Thursday, March 08, 2007

When Characters become Friends

By DiAnn Mills

A mixture of emotions swept over me last week when my third and final book in the Texas Legacy Series stepped into the marketplace. I’ve grown to love these characters – everything about them. I love their stubborn moments, their victories, their defeats, the way they love, and even the way they hate. They fight for what they believe in, and God is always right. For the past two years, I’ve wakened to the sound of their voices ringing in my head and to their problems. I watched the women slip into their dresses and bonnets, and the men tug on their boots. Actually, the women sometimes wiggled into a pair of boots and pants too. I rode the gentle mares and the wild broncos and held my breath. I lifted my Winchester, tensed my body for the kickback and sent bullets flying into targets, some of which were human. I celebrated with them, and I cried with them. I cheered when they triumphed and wanted to shake them when they made poor decisions.

In short, my characters have become my friends, and it’s hard to let them go. Unfortunately, I experience this grieving period every time I finish a book or series. I feel abandoned and lost, since too often I’m thinking about them just after I say my prayers and before I drift off to sleep. Dare I say that I worry about my characters? Hope they are not quarreling with their spouses or their children? That life hasn’t given them another dose of bitter herbs?

This bizarre and sometimes eccentric habit of mine is not much different from the habits of many of my other writer friends. How else can a writer create a character unless he/she first understands their motivation? And while these characters are on a journey called life, I realize the many reasons why I enjoy them.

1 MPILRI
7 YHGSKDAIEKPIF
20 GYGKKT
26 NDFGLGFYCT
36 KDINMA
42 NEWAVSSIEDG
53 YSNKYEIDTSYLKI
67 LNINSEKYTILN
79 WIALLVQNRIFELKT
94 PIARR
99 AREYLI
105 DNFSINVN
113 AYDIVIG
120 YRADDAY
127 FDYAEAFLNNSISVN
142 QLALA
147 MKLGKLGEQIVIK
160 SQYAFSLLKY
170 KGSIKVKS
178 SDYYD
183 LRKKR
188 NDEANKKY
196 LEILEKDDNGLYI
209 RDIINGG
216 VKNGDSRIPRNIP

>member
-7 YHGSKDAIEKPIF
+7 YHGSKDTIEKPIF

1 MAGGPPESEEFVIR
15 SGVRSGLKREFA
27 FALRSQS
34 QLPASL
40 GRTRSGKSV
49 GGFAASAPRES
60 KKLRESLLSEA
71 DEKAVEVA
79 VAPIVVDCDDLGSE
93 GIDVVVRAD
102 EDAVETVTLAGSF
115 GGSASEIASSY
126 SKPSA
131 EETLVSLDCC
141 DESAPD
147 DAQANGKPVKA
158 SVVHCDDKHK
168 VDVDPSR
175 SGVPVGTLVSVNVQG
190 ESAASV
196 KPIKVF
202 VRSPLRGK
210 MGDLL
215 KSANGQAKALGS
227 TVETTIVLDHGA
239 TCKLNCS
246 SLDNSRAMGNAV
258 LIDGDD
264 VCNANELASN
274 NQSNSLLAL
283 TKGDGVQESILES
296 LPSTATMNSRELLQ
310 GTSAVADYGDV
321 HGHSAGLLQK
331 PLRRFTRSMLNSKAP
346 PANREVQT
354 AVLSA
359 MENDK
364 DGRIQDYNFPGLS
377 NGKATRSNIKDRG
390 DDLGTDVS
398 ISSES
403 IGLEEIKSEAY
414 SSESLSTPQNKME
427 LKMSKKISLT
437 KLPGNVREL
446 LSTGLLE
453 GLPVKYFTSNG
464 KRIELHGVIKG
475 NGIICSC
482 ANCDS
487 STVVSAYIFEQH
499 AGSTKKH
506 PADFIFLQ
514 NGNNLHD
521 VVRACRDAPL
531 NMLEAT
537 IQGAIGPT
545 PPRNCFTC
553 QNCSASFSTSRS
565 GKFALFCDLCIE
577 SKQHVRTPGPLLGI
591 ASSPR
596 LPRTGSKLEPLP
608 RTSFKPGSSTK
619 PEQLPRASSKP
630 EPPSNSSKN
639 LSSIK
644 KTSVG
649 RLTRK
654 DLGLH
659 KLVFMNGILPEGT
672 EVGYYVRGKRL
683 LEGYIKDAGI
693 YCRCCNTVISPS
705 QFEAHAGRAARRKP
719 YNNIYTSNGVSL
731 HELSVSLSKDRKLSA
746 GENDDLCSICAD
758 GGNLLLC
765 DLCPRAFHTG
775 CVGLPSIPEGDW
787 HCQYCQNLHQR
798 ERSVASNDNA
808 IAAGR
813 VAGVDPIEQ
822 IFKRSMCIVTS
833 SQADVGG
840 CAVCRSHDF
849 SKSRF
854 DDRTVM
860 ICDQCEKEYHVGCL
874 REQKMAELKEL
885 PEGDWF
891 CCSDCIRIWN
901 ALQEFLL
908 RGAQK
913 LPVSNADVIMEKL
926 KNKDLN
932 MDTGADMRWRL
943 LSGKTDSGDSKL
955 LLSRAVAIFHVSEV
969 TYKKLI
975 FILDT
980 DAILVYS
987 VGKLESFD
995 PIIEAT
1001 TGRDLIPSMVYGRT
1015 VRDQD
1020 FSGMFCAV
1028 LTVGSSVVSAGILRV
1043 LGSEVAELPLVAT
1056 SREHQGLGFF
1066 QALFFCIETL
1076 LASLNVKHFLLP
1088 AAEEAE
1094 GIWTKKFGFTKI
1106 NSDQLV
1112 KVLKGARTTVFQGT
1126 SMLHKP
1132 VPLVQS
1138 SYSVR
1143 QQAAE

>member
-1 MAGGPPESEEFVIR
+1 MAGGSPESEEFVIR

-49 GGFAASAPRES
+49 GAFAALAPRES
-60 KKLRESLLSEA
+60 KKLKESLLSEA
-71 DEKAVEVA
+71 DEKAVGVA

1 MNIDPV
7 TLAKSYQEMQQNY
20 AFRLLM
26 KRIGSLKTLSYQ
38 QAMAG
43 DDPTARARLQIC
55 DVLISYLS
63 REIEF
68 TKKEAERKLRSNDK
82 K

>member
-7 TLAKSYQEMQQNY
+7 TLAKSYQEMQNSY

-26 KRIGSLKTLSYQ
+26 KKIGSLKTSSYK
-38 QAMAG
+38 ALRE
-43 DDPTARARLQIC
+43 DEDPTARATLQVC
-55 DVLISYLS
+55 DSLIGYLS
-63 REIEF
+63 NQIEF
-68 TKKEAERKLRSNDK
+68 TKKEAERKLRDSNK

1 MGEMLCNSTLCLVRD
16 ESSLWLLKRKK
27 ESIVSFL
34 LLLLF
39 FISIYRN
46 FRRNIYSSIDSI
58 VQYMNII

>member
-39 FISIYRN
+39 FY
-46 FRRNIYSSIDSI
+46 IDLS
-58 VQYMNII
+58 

I also realize their problems and issues. The storms of life that beat against our doors today have been happening since time began.

I consider Leather and Lace. Casey O’Hare didn’t start out life wanting to be an outlaw. Quite the contrary, she had hopes and dreams like every little girl until life slapped her in the face, and she chose to survive in the only way she knew. Many women today have made poor choices when faced with the dredges of life. We all have. I wrote that book for those women.

Jenny in Lanterns and Lace desperately wanted someone to love her. Is that such a bad thing, since we were created with a deep desire to be loved? The problem is, where do we go for love? Jenny thought unconditional love was a myth until the great Lover showed her differently.

Bonnie abhorred the disease that ravaged her beloved husband and left her a widow in Lightning and Lace. But she is determined, and alcohol is not the answer. Substance abuse is not native to today’s world. Wherever there is pain and suffering, people will look for a way to manage their sorrow.

Oh my, I do hope my darlings will be fine. They will be back next fall in a Christmas Legacy book, and then that is truly the end.

So today, I’m creating new friends. Already I know they won’t behave in every instance, but I wouldn’t want it any other way. I’m on my way to a new adventure. And, by the way, this is a contemporary.